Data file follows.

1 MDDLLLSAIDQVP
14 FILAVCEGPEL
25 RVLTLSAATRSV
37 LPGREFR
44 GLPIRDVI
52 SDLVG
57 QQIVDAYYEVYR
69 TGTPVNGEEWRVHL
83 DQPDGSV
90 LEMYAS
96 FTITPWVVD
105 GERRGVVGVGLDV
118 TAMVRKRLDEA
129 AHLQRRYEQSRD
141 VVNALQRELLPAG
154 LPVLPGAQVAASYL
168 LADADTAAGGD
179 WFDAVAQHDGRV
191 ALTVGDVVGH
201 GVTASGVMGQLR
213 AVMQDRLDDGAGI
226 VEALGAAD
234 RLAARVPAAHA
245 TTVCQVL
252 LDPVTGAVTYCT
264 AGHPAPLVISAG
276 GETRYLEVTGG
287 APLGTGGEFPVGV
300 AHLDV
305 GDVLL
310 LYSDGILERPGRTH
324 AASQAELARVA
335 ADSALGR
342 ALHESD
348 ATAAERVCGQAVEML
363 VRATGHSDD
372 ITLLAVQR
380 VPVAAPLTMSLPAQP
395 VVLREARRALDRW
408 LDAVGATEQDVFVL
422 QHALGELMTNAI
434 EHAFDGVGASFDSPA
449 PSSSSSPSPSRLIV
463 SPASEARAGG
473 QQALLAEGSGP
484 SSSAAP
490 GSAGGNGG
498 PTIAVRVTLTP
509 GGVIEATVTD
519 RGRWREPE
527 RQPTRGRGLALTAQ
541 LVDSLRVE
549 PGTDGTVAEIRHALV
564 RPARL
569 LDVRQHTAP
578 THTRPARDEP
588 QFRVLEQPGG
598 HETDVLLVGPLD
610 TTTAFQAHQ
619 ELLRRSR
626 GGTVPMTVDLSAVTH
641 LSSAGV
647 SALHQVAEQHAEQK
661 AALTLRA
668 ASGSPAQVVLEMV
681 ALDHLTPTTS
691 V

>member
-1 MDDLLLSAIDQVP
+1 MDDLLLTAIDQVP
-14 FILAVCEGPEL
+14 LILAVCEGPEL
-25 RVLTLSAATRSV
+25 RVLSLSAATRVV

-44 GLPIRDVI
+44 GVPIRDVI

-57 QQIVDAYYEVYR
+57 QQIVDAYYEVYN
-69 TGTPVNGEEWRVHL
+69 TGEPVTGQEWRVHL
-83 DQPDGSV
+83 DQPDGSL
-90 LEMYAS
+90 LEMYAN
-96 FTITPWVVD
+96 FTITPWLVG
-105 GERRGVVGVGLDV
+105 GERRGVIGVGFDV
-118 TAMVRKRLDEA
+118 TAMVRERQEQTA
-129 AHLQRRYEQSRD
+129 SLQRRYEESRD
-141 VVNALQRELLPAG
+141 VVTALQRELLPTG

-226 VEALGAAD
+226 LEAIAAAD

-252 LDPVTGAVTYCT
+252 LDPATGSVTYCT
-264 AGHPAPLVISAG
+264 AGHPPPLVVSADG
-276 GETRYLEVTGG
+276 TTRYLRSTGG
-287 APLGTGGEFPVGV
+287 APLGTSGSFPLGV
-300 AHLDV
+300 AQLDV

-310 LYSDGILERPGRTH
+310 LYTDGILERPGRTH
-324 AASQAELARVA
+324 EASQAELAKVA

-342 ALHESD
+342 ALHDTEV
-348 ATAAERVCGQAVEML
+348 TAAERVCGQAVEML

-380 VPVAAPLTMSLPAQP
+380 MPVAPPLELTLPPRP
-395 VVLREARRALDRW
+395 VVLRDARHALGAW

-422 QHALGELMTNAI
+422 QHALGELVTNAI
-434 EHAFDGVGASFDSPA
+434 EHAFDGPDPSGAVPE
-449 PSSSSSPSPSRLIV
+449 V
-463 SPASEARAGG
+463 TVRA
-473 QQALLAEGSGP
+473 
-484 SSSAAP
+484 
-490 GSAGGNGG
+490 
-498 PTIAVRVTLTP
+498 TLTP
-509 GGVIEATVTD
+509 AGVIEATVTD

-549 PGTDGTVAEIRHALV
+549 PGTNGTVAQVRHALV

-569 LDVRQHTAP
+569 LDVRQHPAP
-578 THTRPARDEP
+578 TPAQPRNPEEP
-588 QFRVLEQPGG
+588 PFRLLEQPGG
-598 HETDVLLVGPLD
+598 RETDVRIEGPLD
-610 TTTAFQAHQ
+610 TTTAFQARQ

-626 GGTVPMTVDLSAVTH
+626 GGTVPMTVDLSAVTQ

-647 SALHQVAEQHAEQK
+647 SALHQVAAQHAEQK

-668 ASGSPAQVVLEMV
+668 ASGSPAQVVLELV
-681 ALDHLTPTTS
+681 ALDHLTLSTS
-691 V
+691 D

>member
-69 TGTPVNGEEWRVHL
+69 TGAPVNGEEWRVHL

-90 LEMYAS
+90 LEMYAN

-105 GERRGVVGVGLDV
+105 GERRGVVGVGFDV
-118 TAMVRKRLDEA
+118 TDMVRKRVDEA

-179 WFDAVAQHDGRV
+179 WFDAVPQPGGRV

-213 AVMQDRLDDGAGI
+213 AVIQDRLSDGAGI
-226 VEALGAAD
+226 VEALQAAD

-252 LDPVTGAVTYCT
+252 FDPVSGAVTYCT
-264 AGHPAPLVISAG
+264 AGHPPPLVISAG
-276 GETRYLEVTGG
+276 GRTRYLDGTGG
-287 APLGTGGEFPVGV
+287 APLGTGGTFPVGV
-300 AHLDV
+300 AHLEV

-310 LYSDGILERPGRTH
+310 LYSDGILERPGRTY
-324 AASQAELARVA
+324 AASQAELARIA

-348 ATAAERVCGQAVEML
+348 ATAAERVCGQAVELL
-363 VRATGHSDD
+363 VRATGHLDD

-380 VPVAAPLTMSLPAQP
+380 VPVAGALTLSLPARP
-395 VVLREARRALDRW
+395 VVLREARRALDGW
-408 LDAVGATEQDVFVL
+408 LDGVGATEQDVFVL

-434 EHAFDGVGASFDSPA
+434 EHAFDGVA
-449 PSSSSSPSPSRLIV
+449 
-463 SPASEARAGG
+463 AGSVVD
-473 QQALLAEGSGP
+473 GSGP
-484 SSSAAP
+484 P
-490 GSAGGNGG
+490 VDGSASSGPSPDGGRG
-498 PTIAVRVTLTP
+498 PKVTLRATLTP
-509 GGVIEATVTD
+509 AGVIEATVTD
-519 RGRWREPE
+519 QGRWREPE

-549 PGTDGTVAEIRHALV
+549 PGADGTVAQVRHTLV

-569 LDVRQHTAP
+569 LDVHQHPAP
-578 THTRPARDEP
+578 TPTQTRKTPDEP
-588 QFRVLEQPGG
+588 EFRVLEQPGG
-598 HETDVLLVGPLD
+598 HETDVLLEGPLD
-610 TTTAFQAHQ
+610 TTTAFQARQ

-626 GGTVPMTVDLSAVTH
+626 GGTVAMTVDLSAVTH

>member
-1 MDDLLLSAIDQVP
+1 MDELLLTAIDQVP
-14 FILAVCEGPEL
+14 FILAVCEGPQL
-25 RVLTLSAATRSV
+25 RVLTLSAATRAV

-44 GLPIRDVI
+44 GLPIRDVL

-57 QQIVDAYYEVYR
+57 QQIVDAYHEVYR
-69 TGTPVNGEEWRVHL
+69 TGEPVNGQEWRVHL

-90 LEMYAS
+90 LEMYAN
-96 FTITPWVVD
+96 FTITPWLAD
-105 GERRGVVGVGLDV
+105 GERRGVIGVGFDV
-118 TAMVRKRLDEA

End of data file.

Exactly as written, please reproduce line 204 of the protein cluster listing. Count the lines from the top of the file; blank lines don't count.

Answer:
-473 QQALLAEGSGP